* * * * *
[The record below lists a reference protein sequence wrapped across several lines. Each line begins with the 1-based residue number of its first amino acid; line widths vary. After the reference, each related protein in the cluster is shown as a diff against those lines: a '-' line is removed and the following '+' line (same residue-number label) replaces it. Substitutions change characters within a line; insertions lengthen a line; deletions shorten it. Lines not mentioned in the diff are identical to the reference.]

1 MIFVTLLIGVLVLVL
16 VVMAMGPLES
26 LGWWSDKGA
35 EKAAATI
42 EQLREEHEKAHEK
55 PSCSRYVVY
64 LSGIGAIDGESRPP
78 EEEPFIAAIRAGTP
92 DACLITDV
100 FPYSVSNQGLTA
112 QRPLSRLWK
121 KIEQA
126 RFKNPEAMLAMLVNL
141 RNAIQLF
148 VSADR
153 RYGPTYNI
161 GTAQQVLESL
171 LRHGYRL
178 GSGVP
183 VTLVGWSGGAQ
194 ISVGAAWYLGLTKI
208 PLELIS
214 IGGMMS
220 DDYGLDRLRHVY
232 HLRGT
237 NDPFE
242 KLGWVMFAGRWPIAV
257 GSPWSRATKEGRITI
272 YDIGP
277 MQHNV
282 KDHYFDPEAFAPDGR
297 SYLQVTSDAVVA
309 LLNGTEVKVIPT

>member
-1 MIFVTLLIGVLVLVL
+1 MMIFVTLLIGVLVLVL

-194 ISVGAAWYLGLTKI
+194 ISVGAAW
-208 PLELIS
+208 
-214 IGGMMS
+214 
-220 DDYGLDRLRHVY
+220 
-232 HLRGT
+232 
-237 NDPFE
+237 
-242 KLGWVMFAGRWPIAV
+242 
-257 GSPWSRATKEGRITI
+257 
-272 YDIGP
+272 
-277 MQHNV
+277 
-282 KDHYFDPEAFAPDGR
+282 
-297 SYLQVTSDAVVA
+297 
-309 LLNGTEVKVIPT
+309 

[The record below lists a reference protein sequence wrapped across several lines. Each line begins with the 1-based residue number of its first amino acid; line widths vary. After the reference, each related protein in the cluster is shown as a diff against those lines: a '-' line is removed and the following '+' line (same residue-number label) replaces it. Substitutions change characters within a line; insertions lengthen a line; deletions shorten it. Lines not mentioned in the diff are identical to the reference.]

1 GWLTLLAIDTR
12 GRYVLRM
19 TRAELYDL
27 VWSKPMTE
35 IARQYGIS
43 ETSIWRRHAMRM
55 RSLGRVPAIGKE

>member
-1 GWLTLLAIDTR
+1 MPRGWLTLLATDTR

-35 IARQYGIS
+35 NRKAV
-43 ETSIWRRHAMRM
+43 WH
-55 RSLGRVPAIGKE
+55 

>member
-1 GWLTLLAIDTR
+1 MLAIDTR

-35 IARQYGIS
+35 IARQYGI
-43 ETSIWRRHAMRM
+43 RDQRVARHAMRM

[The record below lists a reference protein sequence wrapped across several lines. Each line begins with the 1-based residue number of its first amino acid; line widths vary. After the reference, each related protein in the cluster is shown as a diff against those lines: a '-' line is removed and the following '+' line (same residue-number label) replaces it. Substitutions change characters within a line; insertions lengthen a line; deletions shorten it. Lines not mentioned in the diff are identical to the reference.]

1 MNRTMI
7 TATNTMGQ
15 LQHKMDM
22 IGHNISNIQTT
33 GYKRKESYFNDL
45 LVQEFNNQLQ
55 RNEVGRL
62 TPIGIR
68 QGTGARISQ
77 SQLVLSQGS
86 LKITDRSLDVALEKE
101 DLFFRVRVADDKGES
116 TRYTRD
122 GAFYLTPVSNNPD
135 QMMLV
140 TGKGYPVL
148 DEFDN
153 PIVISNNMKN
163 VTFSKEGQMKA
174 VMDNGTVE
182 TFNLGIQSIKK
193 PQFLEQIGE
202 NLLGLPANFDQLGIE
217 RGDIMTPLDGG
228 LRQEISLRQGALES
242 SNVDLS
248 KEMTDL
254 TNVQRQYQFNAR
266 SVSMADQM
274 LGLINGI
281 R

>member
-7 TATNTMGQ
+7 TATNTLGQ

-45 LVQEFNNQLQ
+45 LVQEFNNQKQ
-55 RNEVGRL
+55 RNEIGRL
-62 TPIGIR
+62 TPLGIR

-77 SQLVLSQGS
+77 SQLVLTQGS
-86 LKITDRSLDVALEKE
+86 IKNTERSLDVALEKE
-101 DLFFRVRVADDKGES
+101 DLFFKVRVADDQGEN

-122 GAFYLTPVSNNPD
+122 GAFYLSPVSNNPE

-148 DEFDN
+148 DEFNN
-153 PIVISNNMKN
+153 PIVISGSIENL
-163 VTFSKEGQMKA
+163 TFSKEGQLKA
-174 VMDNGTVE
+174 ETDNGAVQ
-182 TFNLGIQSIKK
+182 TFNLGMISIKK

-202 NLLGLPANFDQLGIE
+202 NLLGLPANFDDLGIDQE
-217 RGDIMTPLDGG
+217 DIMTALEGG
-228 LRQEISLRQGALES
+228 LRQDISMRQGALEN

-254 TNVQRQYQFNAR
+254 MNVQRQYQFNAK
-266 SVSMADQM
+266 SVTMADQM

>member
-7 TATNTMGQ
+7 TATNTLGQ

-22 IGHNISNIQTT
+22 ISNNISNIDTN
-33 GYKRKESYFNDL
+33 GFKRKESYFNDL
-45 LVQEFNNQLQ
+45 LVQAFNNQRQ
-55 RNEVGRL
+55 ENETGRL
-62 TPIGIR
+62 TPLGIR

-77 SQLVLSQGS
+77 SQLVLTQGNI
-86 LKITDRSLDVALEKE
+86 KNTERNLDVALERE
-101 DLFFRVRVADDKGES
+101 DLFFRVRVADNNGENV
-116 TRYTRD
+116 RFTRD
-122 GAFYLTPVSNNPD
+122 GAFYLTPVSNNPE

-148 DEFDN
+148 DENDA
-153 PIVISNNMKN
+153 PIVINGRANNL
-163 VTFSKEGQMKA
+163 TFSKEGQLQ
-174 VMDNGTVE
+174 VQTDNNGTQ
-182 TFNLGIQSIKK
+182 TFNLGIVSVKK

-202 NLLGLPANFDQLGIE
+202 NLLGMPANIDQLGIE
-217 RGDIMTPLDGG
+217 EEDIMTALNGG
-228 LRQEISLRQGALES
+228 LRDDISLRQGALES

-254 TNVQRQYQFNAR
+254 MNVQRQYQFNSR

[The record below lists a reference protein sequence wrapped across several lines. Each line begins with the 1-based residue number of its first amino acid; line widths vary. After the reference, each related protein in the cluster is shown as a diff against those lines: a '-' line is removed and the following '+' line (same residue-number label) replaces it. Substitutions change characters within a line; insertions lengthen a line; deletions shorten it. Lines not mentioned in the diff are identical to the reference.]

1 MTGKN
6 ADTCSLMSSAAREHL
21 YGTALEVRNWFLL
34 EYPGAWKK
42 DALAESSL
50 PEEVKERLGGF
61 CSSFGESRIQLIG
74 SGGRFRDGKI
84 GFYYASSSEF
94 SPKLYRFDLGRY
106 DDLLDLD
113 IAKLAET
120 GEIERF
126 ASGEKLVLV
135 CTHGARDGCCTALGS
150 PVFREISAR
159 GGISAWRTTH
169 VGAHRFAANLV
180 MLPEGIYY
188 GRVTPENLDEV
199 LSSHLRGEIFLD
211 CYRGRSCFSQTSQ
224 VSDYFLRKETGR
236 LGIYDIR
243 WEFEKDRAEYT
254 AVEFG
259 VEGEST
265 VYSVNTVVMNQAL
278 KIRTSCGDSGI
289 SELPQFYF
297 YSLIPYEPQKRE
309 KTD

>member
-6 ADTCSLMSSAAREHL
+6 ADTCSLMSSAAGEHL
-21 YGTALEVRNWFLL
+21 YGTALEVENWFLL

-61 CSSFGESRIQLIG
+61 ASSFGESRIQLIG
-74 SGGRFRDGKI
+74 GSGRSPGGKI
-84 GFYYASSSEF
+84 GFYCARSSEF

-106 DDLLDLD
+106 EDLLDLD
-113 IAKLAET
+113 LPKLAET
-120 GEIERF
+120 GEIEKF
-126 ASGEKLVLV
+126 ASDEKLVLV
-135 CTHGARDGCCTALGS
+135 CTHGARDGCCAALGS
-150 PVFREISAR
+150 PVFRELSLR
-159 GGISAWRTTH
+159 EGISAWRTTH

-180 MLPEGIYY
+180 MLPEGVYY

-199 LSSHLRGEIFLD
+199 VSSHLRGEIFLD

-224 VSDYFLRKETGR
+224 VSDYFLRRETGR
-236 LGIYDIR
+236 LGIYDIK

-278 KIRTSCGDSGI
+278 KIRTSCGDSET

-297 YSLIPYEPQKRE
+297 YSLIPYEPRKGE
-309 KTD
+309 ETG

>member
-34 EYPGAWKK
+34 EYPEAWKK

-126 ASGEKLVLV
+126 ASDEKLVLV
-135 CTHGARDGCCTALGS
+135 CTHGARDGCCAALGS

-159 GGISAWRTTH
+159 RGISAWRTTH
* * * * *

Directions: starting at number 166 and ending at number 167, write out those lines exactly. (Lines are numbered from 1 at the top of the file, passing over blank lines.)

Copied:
-55 RNEVGRL
+55 ENETGRL